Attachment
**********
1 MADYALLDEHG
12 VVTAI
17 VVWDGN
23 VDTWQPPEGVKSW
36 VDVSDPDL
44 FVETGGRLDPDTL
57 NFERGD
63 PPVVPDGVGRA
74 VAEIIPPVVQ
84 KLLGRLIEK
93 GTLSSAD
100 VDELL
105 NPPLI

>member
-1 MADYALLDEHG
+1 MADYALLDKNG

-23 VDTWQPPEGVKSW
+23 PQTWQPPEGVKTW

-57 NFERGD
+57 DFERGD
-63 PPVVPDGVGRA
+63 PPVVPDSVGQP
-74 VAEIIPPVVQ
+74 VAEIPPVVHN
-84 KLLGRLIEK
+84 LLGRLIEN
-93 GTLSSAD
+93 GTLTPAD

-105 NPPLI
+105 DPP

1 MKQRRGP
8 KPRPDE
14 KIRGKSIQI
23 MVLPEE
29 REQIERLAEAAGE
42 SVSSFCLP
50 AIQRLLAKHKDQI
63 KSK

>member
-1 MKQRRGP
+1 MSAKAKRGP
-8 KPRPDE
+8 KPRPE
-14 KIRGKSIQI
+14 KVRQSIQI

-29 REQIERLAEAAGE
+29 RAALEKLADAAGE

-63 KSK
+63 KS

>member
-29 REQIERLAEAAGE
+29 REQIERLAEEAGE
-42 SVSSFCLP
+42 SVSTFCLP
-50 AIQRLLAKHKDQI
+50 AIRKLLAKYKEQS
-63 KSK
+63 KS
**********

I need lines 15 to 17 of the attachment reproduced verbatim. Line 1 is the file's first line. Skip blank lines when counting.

-1 MADYALLDEHG
+1 MADYALLDKNG

-23 VDTWQPPEGVKSW